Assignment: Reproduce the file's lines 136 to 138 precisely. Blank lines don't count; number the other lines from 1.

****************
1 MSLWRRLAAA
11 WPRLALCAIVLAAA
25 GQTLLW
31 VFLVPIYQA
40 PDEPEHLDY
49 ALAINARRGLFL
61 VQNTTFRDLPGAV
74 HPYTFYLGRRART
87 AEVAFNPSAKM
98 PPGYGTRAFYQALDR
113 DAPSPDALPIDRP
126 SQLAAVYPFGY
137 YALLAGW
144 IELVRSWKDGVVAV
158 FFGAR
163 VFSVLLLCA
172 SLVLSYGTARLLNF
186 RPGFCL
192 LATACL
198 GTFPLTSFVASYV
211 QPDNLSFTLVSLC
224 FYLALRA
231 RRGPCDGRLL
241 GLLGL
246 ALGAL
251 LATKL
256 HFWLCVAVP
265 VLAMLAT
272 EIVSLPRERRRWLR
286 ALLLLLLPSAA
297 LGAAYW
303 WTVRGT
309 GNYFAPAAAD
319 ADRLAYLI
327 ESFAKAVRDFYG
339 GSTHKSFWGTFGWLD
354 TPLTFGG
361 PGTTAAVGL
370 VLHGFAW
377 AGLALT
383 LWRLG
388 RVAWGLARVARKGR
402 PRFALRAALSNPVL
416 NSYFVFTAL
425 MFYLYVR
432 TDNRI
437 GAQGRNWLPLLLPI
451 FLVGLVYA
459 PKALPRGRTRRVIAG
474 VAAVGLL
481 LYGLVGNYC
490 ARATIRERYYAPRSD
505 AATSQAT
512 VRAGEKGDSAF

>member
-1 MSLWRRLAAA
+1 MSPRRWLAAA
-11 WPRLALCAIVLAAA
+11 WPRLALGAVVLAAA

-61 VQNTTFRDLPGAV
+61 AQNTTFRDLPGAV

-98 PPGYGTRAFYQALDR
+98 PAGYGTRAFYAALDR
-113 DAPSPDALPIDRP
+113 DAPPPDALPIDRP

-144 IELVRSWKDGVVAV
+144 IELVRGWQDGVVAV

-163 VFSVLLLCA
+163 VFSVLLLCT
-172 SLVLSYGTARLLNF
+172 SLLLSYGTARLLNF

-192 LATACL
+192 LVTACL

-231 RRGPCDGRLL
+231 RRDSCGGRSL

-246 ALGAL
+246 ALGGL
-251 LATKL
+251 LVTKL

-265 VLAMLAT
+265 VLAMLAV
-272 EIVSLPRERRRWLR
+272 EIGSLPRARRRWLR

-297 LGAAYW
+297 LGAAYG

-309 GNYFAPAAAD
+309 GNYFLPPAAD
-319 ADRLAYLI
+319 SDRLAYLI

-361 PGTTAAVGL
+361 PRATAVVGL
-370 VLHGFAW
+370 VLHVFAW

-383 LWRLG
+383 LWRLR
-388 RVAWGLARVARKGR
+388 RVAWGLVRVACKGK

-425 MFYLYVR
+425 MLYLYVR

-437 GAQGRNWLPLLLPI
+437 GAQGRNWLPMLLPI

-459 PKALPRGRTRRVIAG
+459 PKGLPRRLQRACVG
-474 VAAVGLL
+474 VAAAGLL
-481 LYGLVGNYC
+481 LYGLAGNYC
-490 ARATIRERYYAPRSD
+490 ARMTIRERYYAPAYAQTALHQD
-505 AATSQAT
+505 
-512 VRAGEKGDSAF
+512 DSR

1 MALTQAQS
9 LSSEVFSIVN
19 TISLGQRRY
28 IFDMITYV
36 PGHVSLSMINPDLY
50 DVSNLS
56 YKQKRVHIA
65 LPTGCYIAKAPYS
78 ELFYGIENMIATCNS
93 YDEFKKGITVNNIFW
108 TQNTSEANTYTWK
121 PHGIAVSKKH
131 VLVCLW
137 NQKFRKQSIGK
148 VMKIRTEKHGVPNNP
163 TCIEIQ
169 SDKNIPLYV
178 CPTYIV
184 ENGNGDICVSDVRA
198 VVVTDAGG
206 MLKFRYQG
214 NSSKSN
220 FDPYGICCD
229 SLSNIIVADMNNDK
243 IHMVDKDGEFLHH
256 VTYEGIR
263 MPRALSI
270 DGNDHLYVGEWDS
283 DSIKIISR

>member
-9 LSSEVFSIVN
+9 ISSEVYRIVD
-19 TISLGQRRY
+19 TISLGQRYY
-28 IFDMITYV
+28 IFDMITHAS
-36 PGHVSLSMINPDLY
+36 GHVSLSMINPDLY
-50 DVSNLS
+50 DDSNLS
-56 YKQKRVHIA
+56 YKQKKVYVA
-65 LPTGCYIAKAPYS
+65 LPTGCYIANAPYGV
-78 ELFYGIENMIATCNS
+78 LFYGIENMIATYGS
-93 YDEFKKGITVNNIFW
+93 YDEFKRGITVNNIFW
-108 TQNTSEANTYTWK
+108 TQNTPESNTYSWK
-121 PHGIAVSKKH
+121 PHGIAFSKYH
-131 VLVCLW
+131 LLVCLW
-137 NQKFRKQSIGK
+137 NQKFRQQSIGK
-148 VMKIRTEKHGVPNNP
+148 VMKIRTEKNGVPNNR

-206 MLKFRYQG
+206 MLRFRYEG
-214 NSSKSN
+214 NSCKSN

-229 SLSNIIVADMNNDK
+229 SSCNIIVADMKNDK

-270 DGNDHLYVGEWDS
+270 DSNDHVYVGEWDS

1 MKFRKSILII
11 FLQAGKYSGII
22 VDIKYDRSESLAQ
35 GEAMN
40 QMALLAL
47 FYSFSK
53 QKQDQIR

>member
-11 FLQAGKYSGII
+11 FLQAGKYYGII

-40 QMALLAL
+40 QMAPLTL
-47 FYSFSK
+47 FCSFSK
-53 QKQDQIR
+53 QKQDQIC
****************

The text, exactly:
220 FDPYGICCD
229 SLSNIIVADMNNDK
243 IHMVDKDGEFLHH